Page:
Dr Haass then noted that President Trump has added a degree of unpredictability to US foreign policy that did not exist before. While recognising the occasional utility of some unpredictability in dealing with foes, he believes it is never a useful tactic in dealing with allies who have made a strategic choice to place their trust in American hands. If allies cannot depend on the US, the result could be nuclear proliferation and less US influence. He argued that Trump’s fundamental assessment of US foreign policy is wrong, for he has underestimated the benefits the US has gained from stability in the past 70 years and has exaggerated the cost of maintaining such stability. Dr Haass mentioned that the current US defence budget, which only amounts to half of its average percentage of the GDP during the Cold War, can be easily afforded. He added that military expenditures should not be the scapegoat for domestic problems, such as financial crises and political dysfunction. He also commented that Trump’s ‘America first’ policy ignores the reality of globalization, which is that nothing stays local for long – problems abroad will become domestic troubles eventually.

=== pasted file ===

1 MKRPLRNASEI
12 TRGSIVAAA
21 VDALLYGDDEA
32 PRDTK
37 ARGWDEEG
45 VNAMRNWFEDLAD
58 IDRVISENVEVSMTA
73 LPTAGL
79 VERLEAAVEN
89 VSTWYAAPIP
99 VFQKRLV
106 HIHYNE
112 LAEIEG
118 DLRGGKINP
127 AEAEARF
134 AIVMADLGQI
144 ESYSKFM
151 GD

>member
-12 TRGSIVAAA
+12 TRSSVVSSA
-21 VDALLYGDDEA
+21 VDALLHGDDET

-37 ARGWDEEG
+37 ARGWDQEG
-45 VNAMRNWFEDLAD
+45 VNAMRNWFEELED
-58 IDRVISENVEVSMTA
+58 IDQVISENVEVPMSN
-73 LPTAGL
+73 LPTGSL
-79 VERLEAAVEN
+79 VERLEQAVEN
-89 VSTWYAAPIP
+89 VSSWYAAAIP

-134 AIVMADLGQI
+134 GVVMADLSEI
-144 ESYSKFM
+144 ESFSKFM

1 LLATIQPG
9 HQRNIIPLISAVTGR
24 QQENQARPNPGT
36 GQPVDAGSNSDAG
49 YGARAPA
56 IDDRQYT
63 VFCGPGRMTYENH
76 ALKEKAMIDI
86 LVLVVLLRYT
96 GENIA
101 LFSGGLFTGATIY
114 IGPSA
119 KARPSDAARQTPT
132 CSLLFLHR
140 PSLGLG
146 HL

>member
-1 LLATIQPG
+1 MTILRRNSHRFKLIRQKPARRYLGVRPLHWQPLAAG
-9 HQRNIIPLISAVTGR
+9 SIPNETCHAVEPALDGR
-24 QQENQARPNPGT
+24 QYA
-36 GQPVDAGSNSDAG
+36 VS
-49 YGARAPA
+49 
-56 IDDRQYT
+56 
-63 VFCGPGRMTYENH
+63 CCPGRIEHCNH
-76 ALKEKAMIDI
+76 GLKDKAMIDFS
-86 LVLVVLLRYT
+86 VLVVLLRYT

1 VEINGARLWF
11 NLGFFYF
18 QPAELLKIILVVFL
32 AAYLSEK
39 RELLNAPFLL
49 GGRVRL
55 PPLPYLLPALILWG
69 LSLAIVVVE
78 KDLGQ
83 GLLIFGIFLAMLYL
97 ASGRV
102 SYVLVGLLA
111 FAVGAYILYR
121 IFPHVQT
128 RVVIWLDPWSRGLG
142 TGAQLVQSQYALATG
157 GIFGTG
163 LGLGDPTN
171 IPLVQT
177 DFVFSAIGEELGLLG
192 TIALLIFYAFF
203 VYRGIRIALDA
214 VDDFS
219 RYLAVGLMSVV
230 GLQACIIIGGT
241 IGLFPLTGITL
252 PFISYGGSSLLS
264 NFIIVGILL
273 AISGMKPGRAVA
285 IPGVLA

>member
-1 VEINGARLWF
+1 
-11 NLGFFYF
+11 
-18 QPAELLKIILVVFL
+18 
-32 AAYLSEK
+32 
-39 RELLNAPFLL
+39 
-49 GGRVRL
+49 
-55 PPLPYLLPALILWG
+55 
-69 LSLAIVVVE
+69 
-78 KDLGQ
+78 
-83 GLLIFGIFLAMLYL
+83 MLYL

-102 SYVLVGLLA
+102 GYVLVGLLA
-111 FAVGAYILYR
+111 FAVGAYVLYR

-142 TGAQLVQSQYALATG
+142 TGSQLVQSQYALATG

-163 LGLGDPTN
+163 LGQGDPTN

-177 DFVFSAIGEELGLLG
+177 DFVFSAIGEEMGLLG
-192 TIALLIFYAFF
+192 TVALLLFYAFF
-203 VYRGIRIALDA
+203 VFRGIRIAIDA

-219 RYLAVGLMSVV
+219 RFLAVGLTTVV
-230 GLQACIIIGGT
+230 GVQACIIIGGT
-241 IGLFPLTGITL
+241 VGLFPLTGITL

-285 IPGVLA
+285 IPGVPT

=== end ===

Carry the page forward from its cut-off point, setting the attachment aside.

Dr Haass stressed that the US should preserve the current world order instead of disrupting it. The principle of US foreign policy ought to be retaining US influence in the world. However, he noted that such a policy need not be amoral. For instance, the US should avoid two extremes in formulating its policy towards the Middle East. While challenges, such as terrorism, refugees, and Iran’s nuclear capabilities, are too tangible to neglect, any attempt to transform the Middle East would be unrealistic. He suggested the US find a middle path.
Dr Haass further elaborated on US regional foreign policies. For Europe, he argued that NATO should be strengthened; the US should endeavour to narrow the gap between NATO’s commitment and capability. He believes that the US should continue to support the European Union, commending NATO and the European project as two great pieces of post–Second World War statecraft. He believes French President Emmanuel Macron and German Chancellor Angela Merkel will promote EU reform.
As for Russia, referring to President Nixon’s non-isolating policy towards China, Dr Haass proposed a more active diplomacy. He believes it is not inconceivable for the two countries to make progress on subjects such as Syria.
Turning to Asia, Dr Haass argued that the US should not give up on diplomacy when dealing with North Korea. He approved of the current administration’s engagement with China on this matter, emphasising the priority of retaining decent relations with Beijing. He characterised bilateral relations with India as a rare area of bipartisanship in the US, but conceded that Pakistan might fit in the ‘too hard’ box.